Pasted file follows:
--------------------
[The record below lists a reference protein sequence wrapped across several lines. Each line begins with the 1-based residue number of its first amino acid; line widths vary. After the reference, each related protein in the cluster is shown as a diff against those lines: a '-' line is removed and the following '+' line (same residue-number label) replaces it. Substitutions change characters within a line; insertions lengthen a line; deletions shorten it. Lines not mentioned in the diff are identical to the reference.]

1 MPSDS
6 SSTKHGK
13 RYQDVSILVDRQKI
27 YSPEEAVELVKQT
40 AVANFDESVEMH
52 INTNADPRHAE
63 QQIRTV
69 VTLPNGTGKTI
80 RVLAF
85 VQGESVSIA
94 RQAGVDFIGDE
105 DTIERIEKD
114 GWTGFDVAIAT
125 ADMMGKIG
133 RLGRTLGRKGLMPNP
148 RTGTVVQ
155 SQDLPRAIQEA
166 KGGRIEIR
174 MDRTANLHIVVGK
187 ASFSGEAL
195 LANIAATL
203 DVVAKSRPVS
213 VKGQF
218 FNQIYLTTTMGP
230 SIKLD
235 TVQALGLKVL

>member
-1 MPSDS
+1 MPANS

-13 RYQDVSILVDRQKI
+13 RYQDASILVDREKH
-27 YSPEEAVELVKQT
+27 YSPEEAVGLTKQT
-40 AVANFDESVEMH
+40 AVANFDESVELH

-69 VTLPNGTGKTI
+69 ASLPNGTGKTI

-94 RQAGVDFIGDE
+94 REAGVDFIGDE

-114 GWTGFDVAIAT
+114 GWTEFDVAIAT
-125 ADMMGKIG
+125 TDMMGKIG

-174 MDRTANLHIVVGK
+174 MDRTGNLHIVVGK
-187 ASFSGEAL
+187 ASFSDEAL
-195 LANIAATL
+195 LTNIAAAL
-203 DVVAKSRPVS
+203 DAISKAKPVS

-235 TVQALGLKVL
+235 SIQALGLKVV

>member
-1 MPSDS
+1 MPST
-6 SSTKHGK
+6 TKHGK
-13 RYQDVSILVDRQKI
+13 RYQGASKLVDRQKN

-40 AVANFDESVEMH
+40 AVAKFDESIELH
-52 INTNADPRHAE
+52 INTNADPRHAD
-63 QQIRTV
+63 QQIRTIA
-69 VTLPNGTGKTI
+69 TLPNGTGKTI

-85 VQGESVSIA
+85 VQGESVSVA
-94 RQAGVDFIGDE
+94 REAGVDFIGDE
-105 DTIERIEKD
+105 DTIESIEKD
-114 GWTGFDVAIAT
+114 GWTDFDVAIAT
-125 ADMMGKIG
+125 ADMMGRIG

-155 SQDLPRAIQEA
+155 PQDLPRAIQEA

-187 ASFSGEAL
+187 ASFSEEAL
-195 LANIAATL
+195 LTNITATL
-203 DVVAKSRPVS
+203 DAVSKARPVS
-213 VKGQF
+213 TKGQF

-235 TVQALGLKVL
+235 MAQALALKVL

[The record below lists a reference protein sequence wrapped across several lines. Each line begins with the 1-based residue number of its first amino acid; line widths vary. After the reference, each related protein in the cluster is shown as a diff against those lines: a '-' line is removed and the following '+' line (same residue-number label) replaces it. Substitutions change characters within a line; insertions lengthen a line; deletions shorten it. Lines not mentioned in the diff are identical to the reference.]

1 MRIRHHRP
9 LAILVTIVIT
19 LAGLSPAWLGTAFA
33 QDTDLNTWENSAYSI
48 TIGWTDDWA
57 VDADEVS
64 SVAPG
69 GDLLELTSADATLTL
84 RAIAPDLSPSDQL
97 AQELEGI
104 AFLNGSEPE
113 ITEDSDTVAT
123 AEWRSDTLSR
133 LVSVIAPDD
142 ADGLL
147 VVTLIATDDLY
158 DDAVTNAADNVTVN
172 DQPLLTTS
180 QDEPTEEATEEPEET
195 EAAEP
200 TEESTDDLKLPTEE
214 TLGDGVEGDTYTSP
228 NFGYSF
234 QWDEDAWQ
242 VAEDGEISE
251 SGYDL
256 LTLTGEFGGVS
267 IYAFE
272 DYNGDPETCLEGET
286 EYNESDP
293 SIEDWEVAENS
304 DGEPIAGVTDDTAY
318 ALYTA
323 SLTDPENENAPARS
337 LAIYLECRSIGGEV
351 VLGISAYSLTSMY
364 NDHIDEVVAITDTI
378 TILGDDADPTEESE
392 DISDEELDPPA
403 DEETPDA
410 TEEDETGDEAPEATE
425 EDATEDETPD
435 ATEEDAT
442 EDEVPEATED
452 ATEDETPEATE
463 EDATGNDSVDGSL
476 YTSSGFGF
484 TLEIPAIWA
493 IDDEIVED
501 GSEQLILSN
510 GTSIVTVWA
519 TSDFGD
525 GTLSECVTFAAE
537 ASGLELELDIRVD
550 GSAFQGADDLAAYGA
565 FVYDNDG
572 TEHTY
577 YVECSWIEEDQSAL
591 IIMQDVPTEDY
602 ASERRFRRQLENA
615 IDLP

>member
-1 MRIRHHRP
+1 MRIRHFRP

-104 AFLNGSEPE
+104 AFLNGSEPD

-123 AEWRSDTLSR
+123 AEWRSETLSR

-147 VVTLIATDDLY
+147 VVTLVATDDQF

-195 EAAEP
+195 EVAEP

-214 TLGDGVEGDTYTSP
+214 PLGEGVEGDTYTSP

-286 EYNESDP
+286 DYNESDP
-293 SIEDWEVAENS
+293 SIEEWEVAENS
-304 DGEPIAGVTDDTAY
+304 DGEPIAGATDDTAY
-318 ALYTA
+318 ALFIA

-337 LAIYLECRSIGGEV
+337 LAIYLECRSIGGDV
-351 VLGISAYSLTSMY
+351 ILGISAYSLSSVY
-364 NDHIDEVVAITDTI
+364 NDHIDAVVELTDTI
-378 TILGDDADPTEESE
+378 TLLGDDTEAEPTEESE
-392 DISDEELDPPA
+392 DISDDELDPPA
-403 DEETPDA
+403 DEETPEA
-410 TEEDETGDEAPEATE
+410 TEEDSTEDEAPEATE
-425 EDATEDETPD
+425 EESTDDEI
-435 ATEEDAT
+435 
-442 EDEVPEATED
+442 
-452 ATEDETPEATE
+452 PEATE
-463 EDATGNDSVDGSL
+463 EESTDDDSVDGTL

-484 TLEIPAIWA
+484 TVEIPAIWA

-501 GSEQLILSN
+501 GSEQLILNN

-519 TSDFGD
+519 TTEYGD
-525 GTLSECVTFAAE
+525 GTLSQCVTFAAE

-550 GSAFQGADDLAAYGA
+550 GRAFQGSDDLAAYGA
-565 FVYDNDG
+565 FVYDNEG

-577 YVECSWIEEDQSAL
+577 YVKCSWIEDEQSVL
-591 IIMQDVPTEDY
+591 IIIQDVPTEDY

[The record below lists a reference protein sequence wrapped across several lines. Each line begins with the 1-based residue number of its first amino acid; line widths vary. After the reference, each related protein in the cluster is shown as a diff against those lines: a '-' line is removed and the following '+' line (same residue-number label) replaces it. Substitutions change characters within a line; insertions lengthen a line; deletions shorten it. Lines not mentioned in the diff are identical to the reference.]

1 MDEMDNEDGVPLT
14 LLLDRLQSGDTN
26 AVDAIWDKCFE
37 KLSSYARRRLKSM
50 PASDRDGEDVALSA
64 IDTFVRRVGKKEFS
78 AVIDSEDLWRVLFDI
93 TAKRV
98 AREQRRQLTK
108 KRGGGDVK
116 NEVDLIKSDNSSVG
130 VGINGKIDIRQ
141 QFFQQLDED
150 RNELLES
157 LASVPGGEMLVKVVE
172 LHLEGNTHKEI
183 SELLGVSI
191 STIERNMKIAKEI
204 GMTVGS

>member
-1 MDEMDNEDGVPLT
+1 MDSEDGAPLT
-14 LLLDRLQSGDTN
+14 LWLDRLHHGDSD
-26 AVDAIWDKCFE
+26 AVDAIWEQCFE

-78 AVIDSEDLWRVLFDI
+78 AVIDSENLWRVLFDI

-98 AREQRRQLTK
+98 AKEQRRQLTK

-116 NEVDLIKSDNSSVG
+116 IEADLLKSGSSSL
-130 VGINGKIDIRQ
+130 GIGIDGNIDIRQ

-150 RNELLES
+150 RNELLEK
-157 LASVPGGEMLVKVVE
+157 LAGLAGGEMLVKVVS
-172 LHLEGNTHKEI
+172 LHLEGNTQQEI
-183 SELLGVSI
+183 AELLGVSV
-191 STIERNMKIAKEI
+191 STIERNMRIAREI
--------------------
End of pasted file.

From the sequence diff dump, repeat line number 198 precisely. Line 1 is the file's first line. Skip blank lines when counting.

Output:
+463 EESTDDDSVDGTL